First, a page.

Evangelicals have admired the preaching and writing of Charles Haddon Spurgeon (1834-92) for well over one hundred and fifty years. Often called “The Prince of Preachers” and “England’s greatest preacher,” Spurgeon’s amazing ability to preach and inspire would hold thousands spellbound for hours in London&rsqu...
Evangelicals have admired the preaching and writing of Charles Haddon Spurgeon (1834-92) for well over one hundred and fifty years. Often called “The Prince of Preachers” and “England’s greatest preacher,” Spurgeon’s amazing ability to preach and inspire would hold thousands spellbound for hours in London’s largest evangelical church, the Metropolitan Tabernacle. It has been estimated that he preached to upwards of 10 million people. He started serving at age 20 and preached for the same church until his death 38 years later.
Charles Spurgeon was one of the great advocates of church independence in England and was a strong leader in the Reformed Baptist tradition. He was controversial in his resistance to new trends in Biblical criticism and insisted “The Gospel of Christ would not be downgraded.” He eschewed titles and ecclesiastical dress and preferred a “platform” to a pulpit. He believed strongly in evangelism for the common people and his sermons were often about conversion. He appealed to the audience to repent and come to Christ. Though he did not do altar calls, he nevertheless would open his study on Mondays to all who believed God was calling them, and would present many new believers to the church for membership each week.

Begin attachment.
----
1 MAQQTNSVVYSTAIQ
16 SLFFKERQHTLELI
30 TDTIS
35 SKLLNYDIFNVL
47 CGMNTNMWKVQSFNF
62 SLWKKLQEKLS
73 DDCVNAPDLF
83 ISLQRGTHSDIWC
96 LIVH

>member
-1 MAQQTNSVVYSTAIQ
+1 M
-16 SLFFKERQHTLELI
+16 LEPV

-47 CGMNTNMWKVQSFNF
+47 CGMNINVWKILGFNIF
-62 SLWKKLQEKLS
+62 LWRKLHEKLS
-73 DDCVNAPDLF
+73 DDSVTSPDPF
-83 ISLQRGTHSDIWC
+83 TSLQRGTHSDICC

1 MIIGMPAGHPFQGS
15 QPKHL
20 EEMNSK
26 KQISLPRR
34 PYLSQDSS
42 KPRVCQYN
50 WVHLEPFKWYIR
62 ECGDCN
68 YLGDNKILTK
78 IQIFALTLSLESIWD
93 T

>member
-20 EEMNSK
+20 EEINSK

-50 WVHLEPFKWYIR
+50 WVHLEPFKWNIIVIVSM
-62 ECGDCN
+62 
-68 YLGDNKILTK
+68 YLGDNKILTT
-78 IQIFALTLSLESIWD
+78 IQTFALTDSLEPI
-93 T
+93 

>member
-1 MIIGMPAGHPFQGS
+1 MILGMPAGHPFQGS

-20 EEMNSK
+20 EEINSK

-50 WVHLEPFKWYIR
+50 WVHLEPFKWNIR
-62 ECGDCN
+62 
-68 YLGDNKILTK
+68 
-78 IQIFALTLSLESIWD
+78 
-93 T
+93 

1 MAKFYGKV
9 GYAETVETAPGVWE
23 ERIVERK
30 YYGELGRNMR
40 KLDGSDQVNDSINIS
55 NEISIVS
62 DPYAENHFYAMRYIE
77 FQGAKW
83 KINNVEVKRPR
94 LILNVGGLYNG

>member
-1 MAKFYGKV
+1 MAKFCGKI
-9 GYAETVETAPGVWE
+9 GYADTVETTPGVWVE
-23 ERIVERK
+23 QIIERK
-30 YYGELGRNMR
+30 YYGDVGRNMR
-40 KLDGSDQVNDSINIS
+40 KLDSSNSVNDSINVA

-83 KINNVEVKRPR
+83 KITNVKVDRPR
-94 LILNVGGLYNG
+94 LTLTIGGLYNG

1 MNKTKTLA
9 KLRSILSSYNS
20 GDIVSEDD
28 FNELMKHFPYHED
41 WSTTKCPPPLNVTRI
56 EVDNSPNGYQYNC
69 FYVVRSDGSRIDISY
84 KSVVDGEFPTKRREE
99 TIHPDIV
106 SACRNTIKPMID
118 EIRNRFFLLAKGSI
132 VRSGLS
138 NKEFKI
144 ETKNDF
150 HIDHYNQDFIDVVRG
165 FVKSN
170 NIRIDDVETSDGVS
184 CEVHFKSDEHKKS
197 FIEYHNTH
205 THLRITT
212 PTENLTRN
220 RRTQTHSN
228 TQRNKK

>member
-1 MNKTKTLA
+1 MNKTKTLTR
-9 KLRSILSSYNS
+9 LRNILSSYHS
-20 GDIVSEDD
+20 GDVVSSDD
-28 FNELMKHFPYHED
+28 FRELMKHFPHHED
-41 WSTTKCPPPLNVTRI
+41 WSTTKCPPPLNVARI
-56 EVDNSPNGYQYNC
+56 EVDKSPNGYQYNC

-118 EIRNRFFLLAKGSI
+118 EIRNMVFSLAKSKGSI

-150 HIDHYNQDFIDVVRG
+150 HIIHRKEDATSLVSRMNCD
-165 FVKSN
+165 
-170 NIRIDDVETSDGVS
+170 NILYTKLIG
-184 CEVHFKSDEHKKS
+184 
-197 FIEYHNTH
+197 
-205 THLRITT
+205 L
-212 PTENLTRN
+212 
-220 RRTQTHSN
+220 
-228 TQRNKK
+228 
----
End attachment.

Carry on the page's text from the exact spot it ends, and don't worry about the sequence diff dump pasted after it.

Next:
Spurgeon’s sermons were printed and distributed widely during his life and copied by preachers all over the world. He prepared many notes, but usually ascended the platform with only a note card in his hand. The sermons were transcribed and then edited and printed, accompanied by extensive exegetical notes he had prepared on all the relevant passages he was preaching from. They were widely circulated and still remain one of the all-time best-selling sets of writings by a single author in publishing history.
During his lifetime, Spurgeon authored of a vast number of other works beyond his sermons, including an autobiography, commentaries, devotionals, magazines, poetry, hymns and more. In his later life he was intensely devoted to prayer and often stated that exercising the prayer habit was as necessary as moving the lungs in breathing. He also wrote authored hymns and wrote about their importance. His devotional works are among his best-known writings to this day.
Biblesoft is now offering its entire collection of Charles H. Spurgeon's lifetime works, including his complete sermon library, his expository notes, a collection of many of his most important writings, the Treasury of David commentary and Geese in their Hoods.
A crown jewel from the study of the Prince of Preachers, Charles H. Spurgeon, this collection includes both the Spurgeon Sermon library (over 3500 sermons) and Spurgeon’s Expository Notes, often referred to as “Spurgeon’s Commentary.”